Never ever choose a fixed pivot - this can be attacked to exploit your algorithm's worst case O(n^{2}) runtime, which is just asking for trouble. Quicksort's worst case runtime occurs when partitioning results in one array of 1 element, and one array of n-1 elements. Suppose you choose the first element as your partition. If someone feeds an array to your algorithm that is in decreasing order, your first pivot will be the biggest, so everything else in the array will move to the left of it. Then when you recurse, the first element will be the biggest again, so once more you put everything to the left of it, and so on.

A better technique is the **median-of-3 method**, where you pick three elements at random, and choose the middle. You know that the element that you choose won't be the the first or the last, but also, by the central limit theorem, the distribution of the middle element will be normal, which means that you will tend towards the middle (and hence, nlog(n) time).

If you absolutely want to guarantee O(nlog(n)) runtime for the algorithm, the **columns-of-5 method** for finding the median of an array runs in O(n) time, which means that the recurrence equation for quicksort in the worst case will be:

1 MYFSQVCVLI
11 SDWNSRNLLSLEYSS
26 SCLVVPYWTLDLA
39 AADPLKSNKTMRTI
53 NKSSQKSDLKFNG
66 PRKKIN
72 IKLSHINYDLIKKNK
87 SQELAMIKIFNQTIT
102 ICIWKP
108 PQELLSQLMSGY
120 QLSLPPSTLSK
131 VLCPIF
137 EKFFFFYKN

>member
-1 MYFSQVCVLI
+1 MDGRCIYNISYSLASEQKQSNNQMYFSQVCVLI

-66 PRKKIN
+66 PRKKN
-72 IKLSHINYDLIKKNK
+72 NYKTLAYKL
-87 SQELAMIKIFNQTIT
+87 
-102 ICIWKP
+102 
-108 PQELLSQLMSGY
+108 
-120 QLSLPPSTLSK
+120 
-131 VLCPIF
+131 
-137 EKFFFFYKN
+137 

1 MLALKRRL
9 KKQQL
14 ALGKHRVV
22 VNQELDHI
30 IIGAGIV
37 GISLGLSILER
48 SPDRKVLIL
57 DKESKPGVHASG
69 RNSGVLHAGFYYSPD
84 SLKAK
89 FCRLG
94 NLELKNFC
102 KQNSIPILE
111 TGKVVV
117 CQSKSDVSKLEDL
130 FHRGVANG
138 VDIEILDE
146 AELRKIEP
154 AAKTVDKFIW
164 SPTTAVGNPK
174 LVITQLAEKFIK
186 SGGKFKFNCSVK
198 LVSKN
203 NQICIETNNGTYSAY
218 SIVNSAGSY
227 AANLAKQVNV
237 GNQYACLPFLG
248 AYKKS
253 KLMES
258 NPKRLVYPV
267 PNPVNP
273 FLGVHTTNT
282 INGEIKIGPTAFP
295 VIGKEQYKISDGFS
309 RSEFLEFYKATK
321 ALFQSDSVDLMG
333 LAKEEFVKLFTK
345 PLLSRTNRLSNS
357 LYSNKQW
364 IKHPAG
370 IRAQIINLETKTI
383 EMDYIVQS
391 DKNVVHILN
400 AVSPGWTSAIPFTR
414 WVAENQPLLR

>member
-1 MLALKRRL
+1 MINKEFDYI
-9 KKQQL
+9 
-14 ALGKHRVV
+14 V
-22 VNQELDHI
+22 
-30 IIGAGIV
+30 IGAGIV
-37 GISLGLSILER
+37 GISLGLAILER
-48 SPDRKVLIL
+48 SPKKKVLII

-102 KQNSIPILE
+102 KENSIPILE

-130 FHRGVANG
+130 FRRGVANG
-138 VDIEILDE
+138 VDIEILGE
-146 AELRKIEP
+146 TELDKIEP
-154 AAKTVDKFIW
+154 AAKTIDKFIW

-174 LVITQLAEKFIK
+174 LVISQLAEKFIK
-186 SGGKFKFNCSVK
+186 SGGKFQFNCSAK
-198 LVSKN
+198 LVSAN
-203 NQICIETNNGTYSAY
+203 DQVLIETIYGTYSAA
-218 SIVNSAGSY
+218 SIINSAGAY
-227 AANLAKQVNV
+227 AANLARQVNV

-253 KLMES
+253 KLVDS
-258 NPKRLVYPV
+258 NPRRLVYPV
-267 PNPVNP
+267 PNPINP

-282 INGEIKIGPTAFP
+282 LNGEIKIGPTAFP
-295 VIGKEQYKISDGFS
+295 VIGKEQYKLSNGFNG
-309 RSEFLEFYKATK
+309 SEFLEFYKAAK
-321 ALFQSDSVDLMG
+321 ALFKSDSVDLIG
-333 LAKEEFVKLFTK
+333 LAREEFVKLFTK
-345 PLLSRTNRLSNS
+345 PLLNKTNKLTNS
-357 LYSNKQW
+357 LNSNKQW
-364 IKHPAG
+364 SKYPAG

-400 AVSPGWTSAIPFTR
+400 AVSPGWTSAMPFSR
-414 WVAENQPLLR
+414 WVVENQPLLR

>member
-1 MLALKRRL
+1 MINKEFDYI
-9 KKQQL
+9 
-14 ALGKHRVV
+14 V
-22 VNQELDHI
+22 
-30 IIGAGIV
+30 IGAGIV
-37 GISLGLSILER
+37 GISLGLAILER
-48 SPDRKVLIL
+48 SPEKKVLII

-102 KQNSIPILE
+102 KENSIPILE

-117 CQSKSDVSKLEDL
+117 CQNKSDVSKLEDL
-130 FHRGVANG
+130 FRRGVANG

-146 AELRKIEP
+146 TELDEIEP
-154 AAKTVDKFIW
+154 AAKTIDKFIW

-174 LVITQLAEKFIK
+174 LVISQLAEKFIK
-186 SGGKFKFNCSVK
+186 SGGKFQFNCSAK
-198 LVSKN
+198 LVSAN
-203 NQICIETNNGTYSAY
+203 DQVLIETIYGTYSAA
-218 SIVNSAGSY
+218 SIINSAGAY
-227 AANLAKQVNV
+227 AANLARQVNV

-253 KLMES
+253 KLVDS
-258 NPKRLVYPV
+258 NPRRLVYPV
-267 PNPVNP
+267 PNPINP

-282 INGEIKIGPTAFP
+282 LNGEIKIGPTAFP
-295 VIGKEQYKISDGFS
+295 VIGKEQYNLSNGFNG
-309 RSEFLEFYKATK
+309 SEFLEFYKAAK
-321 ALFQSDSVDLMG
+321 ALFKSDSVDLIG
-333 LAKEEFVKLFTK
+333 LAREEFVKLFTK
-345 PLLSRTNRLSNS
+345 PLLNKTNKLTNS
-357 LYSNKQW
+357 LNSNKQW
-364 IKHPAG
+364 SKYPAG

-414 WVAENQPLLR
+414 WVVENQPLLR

```
T(n) = O(n) (find the median) + O(n) (partition) + 2T(n/2) (recurse left and right)
```

By the Master Theorem, this is O(nlog(n)). However, the constant factor will be huge, and if worst case performance is your primary concern, use a merge sort instead, which is only a little bit slower than quicksort on average, and guarantees O(nlog(n)) time (and will be much faster than this lame median quicksort).

Explanation of the Median of Medians Algorithm